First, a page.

How to deal with allergies while hiking with these 7 life-hacks!

friends into a forest sorrounded by plants and trees

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Are you an adventurous soul who loves to hit the trails and explore the great outdoors?  

If so, you probably know the exhilaration of hiking through breathtaking landscapes.  

But what happens when allergies threaten to put a damper on your outdoor adventures? Don’t worry, fellow thrill-seekers, because in this BUFF blog, we’ve got you covered. 

In this article, we’ll explore practical tips to help those with allergies  enjoy the great outdoors without it being a sneezy, itchy challenge.  

Disclaimer: Before implementing any of the tips mentioned in this article, it’s always essential to consult with your doctor. Allergy management can vary based on individual circumstances, so make sure to double-check with a healthcare professional to ensure the recommendations are suitable for your situation. 

General Tips to Have a Smooth Hiking Experience

Let’s cover some general tips to ensure a pleasant hiking experience, especially for allergy sufferers. 

Learn what are your triggers

Figure out what sets off your allergies. Pay attention to what plants or environments make you sneeze or itch. Keeping track of these triggers can help you plan your hikes better and avoid allergy trouble. Take notes on what bothers you the most, so you know what to watch out for next time you hit the trails.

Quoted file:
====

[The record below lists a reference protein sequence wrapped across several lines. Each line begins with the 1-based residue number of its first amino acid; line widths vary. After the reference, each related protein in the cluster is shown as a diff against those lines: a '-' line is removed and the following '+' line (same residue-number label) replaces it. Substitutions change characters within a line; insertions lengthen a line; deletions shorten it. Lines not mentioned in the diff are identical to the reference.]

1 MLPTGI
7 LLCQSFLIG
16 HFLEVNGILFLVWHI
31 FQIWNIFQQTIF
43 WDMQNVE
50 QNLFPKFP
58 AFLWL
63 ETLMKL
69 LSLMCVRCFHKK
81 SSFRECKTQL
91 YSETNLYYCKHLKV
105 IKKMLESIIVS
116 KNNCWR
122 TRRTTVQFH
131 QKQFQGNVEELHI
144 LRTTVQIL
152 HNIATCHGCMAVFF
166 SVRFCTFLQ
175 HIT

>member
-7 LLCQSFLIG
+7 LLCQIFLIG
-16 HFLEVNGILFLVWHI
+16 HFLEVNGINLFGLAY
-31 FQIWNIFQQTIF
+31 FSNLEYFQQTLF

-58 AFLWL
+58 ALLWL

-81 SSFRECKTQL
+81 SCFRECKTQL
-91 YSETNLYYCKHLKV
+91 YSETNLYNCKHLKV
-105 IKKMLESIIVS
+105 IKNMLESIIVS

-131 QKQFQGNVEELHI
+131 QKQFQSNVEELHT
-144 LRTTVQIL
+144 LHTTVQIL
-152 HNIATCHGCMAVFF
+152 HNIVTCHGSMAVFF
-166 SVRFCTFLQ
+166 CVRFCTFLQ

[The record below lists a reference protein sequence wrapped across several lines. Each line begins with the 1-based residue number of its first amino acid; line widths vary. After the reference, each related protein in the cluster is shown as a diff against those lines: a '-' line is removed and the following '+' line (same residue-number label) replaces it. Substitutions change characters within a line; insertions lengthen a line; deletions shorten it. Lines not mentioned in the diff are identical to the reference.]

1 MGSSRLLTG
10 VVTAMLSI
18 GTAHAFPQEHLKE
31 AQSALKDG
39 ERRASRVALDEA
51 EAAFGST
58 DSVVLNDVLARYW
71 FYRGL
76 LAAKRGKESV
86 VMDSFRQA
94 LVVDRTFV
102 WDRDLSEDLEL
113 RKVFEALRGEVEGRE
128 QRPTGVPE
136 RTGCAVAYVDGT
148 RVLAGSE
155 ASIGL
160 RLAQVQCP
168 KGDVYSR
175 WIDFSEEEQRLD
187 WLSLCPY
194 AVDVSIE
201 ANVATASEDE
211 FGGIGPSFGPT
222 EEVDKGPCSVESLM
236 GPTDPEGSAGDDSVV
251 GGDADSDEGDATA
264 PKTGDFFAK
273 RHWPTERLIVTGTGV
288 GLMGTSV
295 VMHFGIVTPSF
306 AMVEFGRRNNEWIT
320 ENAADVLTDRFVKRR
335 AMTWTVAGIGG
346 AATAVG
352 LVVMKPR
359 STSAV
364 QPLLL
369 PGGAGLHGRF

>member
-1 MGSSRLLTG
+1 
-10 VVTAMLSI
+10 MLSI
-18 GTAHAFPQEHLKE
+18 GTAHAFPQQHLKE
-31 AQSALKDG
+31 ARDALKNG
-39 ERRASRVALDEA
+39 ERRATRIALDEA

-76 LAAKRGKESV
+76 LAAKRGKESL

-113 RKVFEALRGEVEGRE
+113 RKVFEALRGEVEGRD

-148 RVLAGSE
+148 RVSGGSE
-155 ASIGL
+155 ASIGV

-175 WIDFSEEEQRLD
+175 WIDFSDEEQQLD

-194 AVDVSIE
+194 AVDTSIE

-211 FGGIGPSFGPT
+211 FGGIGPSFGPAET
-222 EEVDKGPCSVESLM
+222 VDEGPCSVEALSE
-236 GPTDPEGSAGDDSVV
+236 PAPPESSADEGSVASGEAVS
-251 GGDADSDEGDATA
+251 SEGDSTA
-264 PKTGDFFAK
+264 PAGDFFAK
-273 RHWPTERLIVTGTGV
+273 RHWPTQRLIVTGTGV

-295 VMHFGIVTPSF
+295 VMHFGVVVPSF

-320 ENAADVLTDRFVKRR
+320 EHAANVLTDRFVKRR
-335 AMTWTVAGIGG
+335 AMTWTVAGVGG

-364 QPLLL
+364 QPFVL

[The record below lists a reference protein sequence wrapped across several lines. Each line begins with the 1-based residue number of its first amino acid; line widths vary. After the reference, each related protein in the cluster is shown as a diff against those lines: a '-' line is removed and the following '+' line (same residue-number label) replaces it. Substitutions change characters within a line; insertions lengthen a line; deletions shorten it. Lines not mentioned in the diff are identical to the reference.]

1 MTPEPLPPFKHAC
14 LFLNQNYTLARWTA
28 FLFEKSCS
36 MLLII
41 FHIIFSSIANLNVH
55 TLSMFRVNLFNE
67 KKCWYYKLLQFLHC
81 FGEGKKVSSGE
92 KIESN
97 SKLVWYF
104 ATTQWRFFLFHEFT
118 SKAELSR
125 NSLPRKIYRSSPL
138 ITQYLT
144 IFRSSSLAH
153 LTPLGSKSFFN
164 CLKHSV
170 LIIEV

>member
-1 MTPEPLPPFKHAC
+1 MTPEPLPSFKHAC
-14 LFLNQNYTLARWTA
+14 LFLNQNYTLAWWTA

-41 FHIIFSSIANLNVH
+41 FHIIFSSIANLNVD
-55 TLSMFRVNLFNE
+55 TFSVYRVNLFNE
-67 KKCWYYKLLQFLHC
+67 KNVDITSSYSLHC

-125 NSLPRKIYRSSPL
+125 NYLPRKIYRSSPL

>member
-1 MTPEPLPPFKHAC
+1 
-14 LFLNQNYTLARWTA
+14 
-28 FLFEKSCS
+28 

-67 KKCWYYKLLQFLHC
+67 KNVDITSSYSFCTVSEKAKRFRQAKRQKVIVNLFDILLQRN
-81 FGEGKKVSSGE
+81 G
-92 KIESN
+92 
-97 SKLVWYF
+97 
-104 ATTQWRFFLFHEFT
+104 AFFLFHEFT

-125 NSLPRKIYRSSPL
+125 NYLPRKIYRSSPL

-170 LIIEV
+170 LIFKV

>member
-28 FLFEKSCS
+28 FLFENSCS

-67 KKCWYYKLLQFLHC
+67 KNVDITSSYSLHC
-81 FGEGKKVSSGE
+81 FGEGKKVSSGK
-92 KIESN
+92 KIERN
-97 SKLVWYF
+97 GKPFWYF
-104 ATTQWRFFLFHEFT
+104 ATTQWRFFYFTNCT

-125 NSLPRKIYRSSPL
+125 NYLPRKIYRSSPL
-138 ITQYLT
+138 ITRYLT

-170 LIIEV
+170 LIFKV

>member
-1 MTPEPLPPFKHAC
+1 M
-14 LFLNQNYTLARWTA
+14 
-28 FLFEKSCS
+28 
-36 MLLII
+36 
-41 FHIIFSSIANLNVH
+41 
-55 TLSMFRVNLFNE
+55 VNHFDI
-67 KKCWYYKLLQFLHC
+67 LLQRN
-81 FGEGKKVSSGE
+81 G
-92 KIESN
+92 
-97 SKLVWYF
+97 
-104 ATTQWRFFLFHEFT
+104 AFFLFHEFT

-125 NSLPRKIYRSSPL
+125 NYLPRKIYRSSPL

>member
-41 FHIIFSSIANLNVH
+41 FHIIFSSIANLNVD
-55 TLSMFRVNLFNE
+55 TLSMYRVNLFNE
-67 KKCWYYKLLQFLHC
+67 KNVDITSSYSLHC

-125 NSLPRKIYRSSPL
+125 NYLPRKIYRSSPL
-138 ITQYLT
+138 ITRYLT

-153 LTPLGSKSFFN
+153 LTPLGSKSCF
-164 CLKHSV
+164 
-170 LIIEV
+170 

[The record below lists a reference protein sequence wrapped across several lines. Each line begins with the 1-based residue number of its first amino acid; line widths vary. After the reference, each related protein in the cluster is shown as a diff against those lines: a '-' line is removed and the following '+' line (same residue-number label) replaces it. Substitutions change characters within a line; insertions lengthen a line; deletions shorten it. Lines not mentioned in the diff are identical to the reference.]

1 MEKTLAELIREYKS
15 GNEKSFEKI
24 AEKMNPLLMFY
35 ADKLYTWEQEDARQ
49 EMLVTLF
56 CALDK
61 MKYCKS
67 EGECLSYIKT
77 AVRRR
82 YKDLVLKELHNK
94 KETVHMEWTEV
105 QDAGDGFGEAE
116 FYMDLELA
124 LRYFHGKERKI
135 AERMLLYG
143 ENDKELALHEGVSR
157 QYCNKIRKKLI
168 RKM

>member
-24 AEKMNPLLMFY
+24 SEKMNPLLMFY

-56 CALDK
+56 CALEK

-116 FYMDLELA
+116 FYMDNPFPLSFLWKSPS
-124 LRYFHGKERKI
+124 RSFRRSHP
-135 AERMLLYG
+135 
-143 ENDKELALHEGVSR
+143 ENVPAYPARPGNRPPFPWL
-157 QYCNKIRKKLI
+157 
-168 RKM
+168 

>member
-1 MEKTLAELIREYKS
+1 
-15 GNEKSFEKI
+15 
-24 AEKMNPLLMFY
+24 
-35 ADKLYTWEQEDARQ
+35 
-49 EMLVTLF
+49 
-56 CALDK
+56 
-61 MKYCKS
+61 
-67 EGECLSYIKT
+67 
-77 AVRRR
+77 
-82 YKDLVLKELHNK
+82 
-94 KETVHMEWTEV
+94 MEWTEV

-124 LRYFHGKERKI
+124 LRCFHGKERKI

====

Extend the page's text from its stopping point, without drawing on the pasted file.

Choose a Route with Few Trees

When picking your hiking trail, aim for ones with fewer trees. Trees release pollen, which can turn your hike into an allergy nightmare.  

So, opt for paths with less greenery to minimize your exposure to allergens and keep those sniffles in check. 

Check the Pollen Count Before Hiking

Before you head out, do a quick check on the pollen count in your area.  

There are plenty of weather apps and websites that’ll give you the lowdown.  

If pollen levels are sky-high, maybe consider rescheduling your hike or finding a different spot with lower pollen levels. 

Avoid Hiking in the Early Morning

Pollen levels are at their peak in the early morning, so why not hit the snooze button and go for an afternoon hike instead?  

By waiting till later in the day, you’ll dodge those pesky allergens and enjoy a more comfortable outdoor experience. 

Be careful with your hands